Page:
Industry will continue Government engagement with senior Ministers over food inflation
The Chancellor of the Exchequer, Jeremy Hunt, has held a meeting with food manufacturers and the CMA to discuss public concerns over food inflation.
The Chancellor is said to have highlighted the widespread concern among the British public about the current level of food prices and their impact on household budgets, particularly for the most vulnerable.
He said he had listened to the views of manufacturers about the causes of food inflation, reiterated the support announced by the Prime Minister last week for the UK food sector, and agreed that food manufacturers would continue to engage with senior government ministers about potential measures that government and industry can take to ease the pressure on consumers.
The Chancellor also met with the independent Competition and Markets Authority (CMA) and heard more about the scope of their investigations into road fuel and their stepping up of work on groceries prices, including the possible action that could be taken by the CMA. The Chancellor confirmed that the government stands ready to update pricing rules and guidance on the back of the CMA’s review of unit pricing.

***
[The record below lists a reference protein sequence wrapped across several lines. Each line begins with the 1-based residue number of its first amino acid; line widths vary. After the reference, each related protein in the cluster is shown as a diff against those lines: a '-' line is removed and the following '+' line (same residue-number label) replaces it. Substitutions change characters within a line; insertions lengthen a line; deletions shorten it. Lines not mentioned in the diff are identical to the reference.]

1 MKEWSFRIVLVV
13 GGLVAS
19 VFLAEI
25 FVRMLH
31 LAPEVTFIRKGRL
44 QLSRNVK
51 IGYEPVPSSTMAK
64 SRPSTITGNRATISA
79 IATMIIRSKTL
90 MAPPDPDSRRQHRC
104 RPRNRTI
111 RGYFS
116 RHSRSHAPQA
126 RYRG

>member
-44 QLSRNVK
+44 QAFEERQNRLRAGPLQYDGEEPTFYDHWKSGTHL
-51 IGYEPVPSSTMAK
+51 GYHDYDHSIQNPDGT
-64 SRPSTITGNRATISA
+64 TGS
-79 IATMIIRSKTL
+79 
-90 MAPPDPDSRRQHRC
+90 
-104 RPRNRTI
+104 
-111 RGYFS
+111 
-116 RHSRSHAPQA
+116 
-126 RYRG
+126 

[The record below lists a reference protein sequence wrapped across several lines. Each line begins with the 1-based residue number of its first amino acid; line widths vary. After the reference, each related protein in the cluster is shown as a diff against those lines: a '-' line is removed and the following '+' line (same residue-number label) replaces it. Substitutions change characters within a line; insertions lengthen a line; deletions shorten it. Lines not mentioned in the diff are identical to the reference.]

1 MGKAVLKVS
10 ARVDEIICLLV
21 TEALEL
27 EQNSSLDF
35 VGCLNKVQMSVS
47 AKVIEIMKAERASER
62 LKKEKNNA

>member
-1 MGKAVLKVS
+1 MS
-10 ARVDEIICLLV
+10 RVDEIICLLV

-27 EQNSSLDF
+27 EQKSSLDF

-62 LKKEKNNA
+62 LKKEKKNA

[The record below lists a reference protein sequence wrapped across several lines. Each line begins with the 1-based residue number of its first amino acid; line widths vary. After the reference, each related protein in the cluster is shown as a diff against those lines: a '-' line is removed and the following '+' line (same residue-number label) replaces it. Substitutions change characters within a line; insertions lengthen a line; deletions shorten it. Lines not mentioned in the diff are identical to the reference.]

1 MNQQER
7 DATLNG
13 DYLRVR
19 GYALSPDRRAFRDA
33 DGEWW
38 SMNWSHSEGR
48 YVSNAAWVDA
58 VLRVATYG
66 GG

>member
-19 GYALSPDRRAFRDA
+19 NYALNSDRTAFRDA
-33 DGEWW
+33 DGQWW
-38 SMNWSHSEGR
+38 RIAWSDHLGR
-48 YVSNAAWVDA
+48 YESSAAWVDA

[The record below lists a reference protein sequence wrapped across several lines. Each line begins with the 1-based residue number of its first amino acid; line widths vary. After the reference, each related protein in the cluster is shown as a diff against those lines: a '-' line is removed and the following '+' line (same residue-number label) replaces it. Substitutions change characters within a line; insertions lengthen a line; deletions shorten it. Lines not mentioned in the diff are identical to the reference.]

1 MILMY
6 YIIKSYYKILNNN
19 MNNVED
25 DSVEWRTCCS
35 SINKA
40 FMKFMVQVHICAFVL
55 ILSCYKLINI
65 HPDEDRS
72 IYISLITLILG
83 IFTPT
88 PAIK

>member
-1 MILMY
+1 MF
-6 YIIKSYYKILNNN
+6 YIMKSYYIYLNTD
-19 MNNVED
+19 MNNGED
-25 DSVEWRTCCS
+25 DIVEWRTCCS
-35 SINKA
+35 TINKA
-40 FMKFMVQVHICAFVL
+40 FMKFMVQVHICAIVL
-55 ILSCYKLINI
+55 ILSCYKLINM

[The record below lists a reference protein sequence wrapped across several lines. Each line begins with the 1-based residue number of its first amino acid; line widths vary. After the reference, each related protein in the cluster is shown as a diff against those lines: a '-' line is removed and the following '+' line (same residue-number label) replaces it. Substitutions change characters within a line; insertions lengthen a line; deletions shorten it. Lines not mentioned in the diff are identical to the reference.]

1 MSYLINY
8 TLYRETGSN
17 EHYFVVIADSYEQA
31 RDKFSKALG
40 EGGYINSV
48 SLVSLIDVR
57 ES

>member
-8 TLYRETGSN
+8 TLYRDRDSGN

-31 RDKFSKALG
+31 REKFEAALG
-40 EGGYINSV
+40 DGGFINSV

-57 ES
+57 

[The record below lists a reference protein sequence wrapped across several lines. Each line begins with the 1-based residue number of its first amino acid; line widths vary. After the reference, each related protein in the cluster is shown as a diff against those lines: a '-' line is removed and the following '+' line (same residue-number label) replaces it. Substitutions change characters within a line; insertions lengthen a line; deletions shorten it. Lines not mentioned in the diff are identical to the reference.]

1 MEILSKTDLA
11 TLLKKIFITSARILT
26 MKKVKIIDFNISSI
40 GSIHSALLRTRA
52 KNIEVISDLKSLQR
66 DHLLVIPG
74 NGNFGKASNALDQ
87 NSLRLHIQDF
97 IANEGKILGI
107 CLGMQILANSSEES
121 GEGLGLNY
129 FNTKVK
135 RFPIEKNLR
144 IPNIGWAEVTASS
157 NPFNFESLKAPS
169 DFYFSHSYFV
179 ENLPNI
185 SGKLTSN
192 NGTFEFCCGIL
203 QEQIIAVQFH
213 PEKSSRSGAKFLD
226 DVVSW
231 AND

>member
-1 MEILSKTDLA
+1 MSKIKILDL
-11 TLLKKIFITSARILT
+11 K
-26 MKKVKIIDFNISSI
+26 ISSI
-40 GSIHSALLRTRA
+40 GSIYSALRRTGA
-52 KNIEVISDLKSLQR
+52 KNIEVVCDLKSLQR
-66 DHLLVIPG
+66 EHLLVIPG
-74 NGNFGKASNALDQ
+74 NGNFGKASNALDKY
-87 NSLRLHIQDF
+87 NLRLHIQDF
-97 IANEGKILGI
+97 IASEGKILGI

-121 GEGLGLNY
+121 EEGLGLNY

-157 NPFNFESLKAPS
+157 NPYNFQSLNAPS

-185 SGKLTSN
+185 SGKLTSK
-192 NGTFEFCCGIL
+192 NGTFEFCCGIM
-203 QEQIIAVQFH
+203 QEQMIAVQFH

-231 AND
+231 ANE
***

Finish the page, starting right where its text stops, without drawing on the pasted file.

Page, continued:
With food inflation at 19.2%, it was emphasised that the Government’s current focus is on measures which will help tackle increasing costs in the food sector. The Government statement also said prices are coming down across other parts of the economy, with energy bills also expected to fall as Ofgem announces the new cap this coming week.
The meeting was held on the same day that like-for-like grocery price inflation fell for the second month in a row and now sits at 17.2% for the four weeks to 14th May 2023, according to the latest data from Kantar. Take-home grocery sales rose by 10.8% over the month in comparison with the same period last year.
Fraser McKevitt, head of retail and consumer insight at Kantar, said: “The drop in grocery price inflation, which is down by 0.1 percentage points on last month’s figure, is without doubt welcome news for shoppers but it is still incredibly high – 17.2% is the third fastest rate of grocery inflation we’ve seen since 2008. This could add an extra £833 to the average household’s annual grocery bill if consumers don’t shop in different ways.
Read more on Chancellor’s planned meeting here.